1. Posthumous Identity Theft: The phenomenon of posthumous identity theft is increasingly prevalent. In 2021, the Identity Theft Resource Center reported that cases of identity theft increased by 72% compared to the previous year.

The family of a deceased individual discovered that the deceased’s personal information was used to open fraudulent bank accounts and take out loans, causing significant financial and emotional distress. Obituary Scams are becoming more common. Obituary scams, also known as bereavement scams, typically start with information gleaned from death notices in newspapers or posted online. Criminals harvest facts commonly included in obits — such as the deceased’s birth date, where the person lived and worked, and family members’ names — to start building a profile for identity theft.

Cybersecurity Risk Management

Cybersecurity in Digital AfterlifeAs seen above, our digital afterlife is becoming increasingly important, and with it comes new risks. Posthumous identity theft, unauthorized access to accounts, and misuse of personal data are all potential threats.

A risk management approach to protecting your digital afterlife can help you identify, assess, and mitigate these risks. Here are some key steps:

  1. Identify your digital assets and accounts. This includes everything from social media profiles to financial accounts to online storage services.
  2. Assess the risks to each asset and account. Consider the following factors:
  • What type of data is stored in the account?
  • How sensitive is the data?
  • How easily could the account be accessed by unauthorized individuals?
  1. Implement mitigation strategies to reduce the risks. This may include using strong passwords, enabling two-factor authentication, and reviewing privacy settings.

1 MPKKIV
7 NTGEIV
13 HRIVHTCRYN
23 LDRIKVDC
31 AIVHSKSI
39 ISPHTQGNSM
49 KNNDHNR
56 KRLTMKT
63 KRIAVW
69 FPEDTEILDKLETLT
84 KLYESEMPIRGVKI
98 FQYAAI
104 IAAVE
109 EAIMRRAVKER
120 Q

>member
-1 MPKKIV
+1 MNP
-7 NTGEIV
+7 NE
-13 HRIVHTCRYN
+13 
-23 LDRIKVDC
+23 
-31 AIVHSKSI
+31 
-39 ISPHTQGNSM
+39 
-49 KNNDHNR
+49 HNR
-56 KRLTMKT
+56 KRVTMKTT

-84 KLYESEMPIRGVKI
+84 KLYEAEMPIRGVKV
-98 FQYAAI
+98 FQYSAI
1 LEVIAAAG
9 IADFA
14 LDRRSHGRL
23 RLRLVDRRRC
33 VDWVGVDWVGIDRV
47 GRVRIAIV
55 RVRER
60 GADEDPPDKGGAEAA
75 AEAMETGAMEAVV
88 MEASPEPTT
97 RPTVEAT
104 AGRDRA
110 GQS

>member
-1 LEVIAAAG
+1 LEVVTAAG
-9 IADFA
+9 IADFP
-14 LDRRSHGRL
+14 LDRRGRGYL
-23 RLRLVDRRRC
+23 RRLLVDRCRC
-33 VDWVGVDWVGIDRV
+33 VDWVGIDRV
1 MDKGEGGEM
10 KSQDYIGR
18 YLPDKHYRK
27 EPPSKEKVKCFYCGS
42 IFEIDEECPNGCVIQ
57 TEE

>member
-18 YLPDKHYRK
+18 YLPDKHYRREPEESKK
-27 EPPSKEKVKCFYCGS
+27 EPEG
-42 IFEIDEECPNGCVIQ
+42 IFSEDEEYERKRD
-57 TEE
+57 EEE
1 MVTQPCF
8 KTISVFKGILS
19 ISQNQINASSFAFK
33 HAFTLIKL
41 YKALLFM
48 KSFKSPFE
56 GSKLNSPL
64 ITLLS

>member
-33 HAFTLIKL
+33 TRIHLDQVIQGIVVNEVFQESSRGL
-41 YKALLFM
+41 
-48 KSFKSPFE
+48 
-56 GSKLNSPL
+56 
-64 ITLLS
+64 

2. Create a digital estate plan. This document should outline your wishes for your digital assets and accounts after your death. It should also include contact information for your digital executor.
  3. Review and update your digital estate plan regularly. As your online presence evolves, so should your digital estate plan.


Cybersecurity in Digital AfterlifeOur online presence continues to grow exponentially, and so does the importance of protecting our digital afterlife. Identity theft of deceased persons is a growing problem, and it can have serious financial and emotional consequences for loved ones. The risk management approach can help you protect your digital legacy, privacy, and prevent posthumous identity theft. By taking these steps, you can ensure that your wishes are respected and that your loved ones are protected after your passing.


About the Author

Cybersecurity in Digital AfterlifeChahak Mittal is a Certified Information Systems Security Professional (CISSP) and Cybersecurity Governance, Risk and Compliance Manager at Universal Logistics. Chahak is deeply committed to knowledge sharing and community engagement. She has actively contributed to the cybersecurity ecosystem through her roles as a Judge at Major League Hacking (MLH) Hackathons and a dedicated Cybersecurity Teacher in the Microsoft TEALS Program.  Chahak’s active involvement in organizations such as the Cybersecurity Collaboration Forum and SecureWorld’s Detroit Advisory Board has been instrumental in her pursuit of staying at the forefront of industry trends and challenges. She has also channeled her insights into thought-provoking cybersecurity articles, published on SecureWorld, making a meaningful contribution to the field’s intellectual discourse. Chahak’s commitment to diversity and inclusion in cybersecurity is unwavering. She has actively participated in organizations like Women in Cybersecurity (WiCyS) and the Michigan Council of Women in Technology (MCWT), where she has championed the cause of gender diversity within the field. Her outreach efforts extend to interviews on prominent media platforms like PBS Channel and the Women in Technology podcast, where she has shared her insights to inspire young girls to consider cybersecurity as a viable and rewarding career path.

Chahak Mittal can be reached online at ([email protected]) and at her LinkedIn profile

January 21, 2024